What are some examples of conflict in Of Mice and Men?

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John Steinbeck's novella Of Mice and Men is full of conflict, both internal and external.

Internal conflict takes place within a character. George experiences internal conflict at the end of the novella when he learns of Lennie's accidental murder of Curley's wife and decides to be the one to mete out Lennie's consequence. Though George knows that Lennie did not intend to cause such harm, George also knows that Lennie's luck has run out and that Lennie will have to be punished for his actions. George cares deeply for Lennie, so he chooses to be the one to carry out the punishment, though his feelings of friendship for Lennie conflict with the harshness of the action George must take to ensure justice is served.

External conflict takes place between two characters or a character and some other external force. Lennie experiences an external conflict with Curley when Curley picks a fight with him after he misunderstands Lennie's laughter. Curley interprets Lennie's nervous habit as a mockery of Curley's insecurity about his wife and hits Lennie in anger; Lennie responds in kind, which leads to a physical altercation, or conflict, between the two men.

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In thematic terms, the most important conflict in Of Mice and Men is that between dreams and reality. Virtually all of the characters in the story have dreams, and absolutely none of them ever get to fulfill those dreams. The most obvious example would be George and Lennie's dream to own a big ranch that is all their own, where they'll get to work for themselves instead of slaving away for someone else, and where Lennie will take care of the rabbits.

Then there's Curley's wife, who always wonders what might have been had she tagged along with the troupe of performers who came to her home town when she was a girl. Ever since then, she's harbored big dreams of Hollywood stardom. With her sultry good looks and overpowering sexuality, she certainly has a distinct advantage over the competition. But sadly for her, like George and Lennie, her dream will remain unfulfilled. Indeed, her dream comes to grief at the exact same time, and for the exact same reason, as George and Lennie's.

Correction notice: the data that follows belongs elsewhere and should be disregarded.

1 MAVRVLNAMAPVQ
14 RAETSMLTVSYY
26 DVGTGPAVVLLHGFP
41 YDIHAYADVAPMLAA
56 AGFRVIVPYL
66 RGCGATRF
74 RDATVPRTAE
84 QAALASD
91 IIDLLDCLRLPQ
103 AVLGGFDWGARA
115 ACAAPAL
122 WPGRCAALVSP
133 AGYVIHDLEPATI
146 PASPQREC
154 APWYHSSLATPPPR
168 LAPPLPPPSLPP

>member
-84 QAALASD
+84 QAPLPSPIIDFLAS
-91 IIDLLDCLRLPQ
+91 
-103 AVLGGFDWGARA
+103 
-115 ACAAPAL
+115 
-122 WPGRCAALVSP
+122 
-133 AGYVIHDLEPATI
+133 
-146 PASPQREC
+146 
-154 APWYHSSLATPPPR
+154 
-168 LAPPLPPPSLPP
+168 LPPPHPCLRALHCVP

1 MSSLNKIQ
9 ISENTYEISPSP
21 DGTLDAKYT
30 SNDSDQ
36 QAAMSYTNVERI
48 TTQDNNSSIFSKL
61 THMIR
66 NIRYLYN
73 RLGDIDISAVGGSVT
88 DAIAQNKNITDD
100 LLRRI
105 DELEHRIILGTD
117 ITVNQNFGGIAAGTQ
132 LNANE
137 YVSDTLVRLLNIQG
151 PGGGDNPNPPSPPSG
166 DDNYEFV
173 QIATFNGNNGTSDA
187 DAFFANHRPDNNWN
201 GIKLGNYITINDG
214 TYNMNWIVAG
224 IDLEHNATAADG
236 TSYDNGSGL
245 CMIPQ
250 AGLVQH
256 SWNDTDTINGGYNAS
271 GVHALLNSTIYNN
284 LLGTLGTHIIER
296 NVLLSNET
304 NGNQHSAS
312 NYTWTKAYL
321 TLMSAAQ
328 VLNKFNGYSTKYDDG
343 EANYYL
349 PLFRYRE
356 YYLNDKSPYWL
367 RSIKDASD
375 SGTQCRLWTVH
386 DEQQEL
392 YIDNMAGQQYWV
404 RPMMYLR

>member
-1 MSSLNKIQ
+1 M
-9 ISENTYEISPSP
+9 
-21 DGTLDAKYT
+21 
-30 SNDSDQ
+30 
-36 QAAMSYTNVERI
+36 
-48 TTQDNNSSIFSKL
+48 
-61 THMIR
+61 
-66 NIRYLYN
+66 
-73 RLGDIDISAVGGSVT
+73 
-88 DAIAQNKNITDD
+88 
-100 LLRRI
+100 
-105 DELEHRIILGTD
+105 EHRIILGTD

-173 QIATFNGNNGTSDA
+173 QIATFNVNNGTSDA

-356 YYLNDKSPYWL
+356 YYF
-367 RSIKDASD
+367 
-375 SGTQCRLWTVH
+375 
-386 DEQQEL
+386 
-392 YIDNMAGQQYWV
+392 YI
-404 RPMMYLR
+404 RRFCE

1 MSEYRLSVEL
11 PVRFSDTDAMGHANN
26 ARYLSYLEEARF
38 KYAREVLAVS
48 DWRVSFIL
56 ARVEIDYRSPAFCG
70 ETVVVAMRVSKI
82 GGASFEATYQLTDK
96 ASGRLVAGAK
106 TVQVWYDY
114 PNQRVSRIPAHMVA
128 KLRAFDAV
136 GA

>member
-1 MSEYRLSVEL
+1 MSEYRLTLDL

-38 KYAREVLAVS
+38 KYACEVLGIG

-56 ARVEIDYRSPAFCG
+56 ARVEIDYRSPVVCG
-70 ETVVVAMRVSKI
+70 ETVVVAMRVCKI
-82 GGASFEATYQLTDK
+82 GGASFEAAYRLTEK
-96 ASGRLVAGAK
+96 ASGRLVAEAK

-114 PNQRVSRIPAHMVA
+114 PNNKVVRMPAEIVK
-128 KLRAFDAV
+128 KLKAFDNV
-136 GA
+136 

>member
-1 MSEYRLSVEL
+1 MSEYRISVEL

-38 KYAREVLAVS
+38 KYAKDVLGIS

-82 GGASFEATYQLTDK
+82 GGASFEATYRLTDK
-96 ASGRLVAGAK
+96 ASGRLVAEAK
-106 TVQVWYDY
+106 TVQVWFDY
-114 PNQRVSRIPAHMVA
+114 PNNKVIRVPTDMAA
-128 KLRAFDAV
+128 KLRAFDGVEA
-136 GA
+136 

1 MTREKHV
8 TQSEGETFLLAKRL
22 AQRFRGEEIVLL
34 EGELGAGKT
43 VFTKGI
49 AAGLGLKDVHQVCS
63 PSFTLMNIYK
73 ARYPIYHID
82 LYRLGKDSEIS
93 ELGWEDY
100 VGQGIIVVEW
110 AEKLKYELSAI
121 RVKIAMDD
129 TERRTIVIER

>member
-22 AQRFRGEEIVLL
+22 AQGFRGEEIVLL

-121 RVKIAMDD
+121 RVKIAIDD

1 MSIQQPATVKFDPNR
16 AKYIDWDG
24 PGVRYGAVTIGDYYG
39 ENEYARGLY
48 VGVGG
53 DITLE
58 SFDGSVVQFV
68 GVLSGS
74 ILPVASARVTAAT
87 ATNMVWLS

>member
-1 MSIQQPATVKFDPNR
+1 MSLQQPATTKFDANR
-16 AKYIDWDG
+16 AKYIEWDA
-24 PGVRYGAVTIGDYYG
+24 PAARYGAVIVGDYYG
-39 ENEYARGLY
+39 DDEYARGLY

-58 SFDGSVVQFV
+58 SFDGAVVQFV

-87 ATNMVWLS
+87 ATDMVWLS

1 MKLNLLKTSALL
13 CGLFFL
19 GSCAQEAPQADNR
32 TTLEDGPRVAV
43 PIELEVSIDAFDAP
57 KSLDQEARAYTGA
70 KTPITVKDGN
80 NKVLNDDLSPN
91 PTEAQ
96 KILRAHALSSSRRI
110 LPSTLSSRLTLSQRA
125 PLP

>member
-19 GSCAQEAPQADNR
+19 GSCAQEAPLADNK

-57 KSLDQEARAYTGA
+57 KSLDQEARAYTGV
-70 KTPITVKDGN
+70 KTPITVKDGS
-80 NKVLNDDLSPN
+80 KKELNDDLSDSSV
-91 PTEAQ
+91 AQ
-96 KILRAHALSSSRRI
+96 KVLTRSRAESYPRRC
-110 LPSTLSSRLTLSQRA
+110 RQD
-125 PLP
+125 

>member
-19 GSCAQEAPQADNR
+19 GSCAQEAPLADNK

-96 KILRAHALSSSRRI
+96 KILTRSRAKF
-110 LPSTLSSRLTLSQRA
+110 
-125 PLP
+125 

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Steinbeck introduces drama into every chapter by creating small conflicts between the various characters. It can be seen that every chapter of the novella contains at least one conflict, and conflict is the basis of drama.

In chapter one, George and Lennie are just preparing to camp overnight before reporting for work. First there is a conflict over Lennie's dead mouse. George has to threaten to sock him before Lennie gives it up under protest. There is a minor conflict over the beans. Lennie mentions that he likes catsup with his beans, and this stirs the smoldering anger in George, who berates his companion for all the trouble he causes him. And this brings up the incident in Weed, which forced them to leave the town and head for the Salinas Valley. The Weed incident will be described at greater length when George confides in Slim, and it will be seen that it was a very dramatic event which almost cost both men their lives.

In chapter two, George quarrels with Candy over the yellow can of bug powder. Then the Boss shows up and vents his anger on George for not showing up on time. It appears that George and Lennie don't even have their jobs yet. There is a lot of explaining and verbal abuse before they are finally signed up. Before the chapter is over, George has a confrontation with the pugnacious Curley, which foreshadows serious trouble. Curley's coquettish young wife foreshadows more trouble when she makes an appearance in the bunkhouse doorway.

In the next chapter there is a conflict over Candy's old dog, and then there is the fight between Curley and Lennie.

In chapter four, several people intrude into Crooks's room, and there is conflict between Crooks and Lennie and then between Crooks and Curley's wife, who shows her mean side when she frightens Crooks by suggesting that she could get him lynched if she wanted to.

Then in chapter five there is an intensely dramatic situation which ends with Lennie accidentally killing Curley's wife.

The last chapter, back at the campsite by the river, includes a lynch mob looking for Lennie. George kills Lennie to save him from a torturous death at the hands of the lynch mob. George experiences a serious internal conflict because he doesn't really want to kill his friend but feels compelled to do so.

There are many other minor conflicts throughout Of Mice and Men, including those between Curley and his wife and between Curley and Slim. The conflicts create the impression that life is an ongoing struggle for survival and that conflicts are unavoidable. Readers who have never had to do hard labor or live in subpar bunkhouses will still identify with these men because the readers' own lives--unless they are exceptionally lucky--are rarely free of petty conflicts and occasionally serious and ominous ones.

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